There is, for example, the empty nothing of nihilism; the howling nothing of the damned; the nothing of forgiveness practiced by the merciful; and the kenotic nothing of sacrificial self-emptying. In all this, Desmond insists, there is "no escape from metaphysics." Even after we are driven to one sense or another of nothingness, we must acknowledge that something still is. God and the Between thus revives a version of the classical metaphysical thesis that negation presupposes, and never exhausts, affirmation. Thoroughgoing nihilism is never possible.
Desmond proposes instead a recovery of wonder. Here the perplexity is not about evil, or decay, or the lack of clear metaphysical and ethical foundations for thought and life. Rather, it is prompted by the lingering and mysterious presence of being, goodness, and beauty. As Desmond puts it, our experience of the world is "porous to what exceeds finite determination." Even as we protest or concede that it all comes to nothing, we recognize that we remain ensconced in being. The givenness of being has the character of "surplus generosity." We do not seek God merely through negativity but also through the surpluses of finite being.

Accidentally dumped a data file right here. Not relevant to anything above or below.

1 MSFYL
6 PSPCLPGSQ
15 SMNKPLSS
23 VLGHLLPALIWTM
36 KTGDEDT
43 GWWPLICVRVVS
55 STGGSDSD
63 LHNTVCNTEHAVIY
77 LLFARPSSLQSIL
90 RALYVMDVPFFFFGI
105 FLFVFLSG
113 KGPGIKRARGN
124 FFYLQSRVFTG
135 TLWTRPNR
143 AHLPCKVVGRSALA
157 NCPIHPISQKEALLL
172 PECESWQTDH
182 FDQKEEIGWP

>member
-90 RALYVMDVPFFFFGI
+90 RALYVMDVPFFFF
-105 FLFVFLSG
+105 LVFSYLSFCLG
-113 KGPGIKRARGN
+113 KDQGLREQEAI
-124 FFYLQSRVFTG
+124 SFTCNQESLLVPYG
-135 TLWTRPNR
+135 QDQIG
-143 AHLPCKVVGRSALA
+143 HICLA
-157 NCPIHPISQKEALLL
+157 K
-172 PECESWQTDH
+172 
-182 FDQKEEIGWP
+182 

In flight from metaphysics, contemporary philosophers of religion often speak of God as without or beyond being. Desmond prefers to speak of God as "beyond the whole," existing certainly but in a mode of existence that cannot be located on the same plane as other beings. If philosophers wonder about the order, beauty, and goodness of being, they are compelled to ask about the source of the whole—a source to which the whole of being points but that escapes delimitation by the categories we deploy to understand beings within the whole.
Perhaps the most important topic addressed in God and the Between is creation. Divine creation is different from creativity as we normally understand it. Creativity is a form of making, in which something becomes this or that through a modification of preexisting material. Creation, instead, "makes finite being possible."